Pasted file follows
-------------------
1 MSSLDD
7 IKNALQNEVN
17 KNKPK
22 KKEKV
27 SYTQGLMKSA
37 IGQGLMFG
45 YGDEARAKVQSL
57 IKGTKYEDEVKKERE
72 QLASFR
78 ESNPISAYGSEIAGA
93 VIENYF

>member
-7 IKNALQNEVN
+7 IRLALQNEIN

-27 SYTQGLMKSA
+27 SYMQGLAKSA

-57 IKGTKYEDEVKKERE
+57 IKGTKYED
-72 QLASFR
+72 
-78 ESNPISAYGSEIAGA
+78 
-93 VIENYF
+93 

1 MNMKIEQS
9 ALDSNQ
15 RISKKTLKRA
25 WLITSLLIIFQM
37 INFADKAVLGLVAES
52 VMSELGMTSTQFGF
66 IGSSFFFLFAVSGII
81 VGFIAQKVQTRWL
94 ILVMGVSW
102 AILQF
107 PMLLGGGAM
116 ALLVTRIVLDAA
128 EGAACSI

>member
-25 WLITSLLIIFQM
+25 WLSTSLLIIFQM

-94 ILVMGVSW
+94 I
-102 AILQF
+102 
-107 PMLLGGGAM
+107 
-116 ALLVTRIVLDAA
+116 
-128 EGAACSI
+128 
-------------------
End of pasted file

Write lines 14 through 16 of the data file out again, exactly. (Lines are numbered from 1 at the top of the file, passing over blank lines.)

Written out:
+7 IRLALQNEIN

-27 SYTQGLMKSA
+27 SYMQGLAKSA